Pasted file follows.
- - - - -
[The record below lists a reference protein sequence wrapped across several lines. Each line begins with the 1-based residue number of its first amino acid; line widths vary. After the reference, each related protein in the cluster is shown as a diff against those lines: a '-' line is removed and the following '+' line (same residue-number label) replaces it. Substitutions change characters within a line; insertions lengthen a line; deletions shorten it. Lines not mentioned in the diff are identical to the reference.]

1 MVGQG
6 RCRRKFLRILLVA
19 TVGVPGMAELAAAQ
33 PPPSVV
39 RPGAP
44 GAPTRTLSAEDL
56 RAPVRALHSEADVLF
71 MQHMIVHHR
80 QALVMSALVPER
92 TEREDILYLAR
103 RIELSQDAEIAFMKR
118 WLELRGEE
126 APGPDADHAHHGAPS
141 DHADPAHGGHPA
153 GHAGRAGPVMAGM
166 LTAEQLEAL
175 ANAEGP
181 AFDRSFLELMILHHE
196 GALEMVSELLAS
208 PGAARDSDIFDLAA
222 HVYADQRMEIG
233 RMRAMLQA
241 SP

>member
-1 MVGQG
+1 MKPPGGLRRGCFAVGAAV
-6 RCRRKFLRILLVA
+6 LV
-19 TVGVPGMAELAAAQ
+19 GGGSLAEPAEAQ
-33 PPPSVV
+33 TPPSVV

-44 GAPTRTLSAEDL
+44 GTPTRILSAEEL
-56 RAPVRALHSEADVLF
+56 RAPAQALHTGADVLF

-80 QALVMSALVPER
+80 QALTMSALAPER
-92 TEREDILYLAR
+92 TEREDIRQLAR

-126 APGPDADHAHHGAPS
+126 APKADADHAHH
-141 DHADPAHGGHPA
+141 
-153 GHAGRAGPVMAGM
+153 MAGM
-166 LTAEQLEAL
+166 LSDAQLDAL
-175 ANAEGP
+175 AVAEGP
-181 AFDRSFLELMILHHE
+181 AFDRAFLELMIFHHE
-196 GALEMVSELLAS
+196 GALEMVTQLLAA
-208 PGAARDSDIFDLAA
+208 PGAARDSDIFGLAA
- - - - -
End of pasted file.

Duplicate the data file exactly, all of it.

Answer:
[The record below lists a reference protein sequence wrapped across several lines. Each line begins with the 1-based residue number of its first amino acid; line widths vary. After the reference, each related protein in the cluster is shown as a diff against those lines: a '-' line is removed and the following '+' line (same residue-number label) replaces it. Substitutions change characters within a line; insertions lengthen a line; deletions shorten it. Lines not mentioned in the diff are identical to the reference.]

1 MVGQG
6 RCRRKFLRILLVA
19 TVGVPGMAELAAAQ
33 PPPSVV
39 RPGAP
44 GAPTRTLSAEDL
56 RAPVRALHSEADVLF
71 MQHMIVHHR
80 QALVMSALVPER
92 TEREDILYLAR
103 RIELSQDAEIAFMKR
118 WLELRGEE
126 APGPDADHAHHGAPS
141 DHADPAHGGHPA
153 GHAGRAGPVMAGM
166 LTAEQLEAL
175 ANAEGP
181 AFDRSFLELMILHHE
196 GALEMVSELLAS
208 PGAARDSDIFDLAA
222 HVYADQRMEIG
233 RMRAMLQA
241 SP

>member
-1 MVGQG
+1 MKPPGGLRRGCFAVGAAV
-6 RCRRKFLRILLVA
+6 LV
-19 TVGVPGMAELAAAQ
+19 GGGSLAEPAEAQ
-33 PPPSVV
+33 TPPSVV

-44 GAPTRTLSAEDL
+44 GTPTRILSAEEL
-56 RAPVRALHSEADVLF
+56 RAPAQALHTGADVLF

-80 QALVMSALVPER
+80 QALTMSALAPER
-92 TEREDILYLAR
+92 TEREDIRQLAR

-126 APGPDADHAHHGAPS
+126 APKADADHAHH
-141 DHADPAHGGHPA
+141 
-153 GHAGRAGPVMAGM
+153 MAGM
-166 LTAEQLEAL
+166 LSDAQLDAL
-175 ANAEGP
+175 AVAEGP
-181 AFDRSFLELMILHHE
+181 AFDRAFLELMIFHHE
-196 GALEMVSELLAS
+196 GALEMVTQLLAA
-208 PGAARDSDIFDLAA
+208 PGAARDSDIFGLAA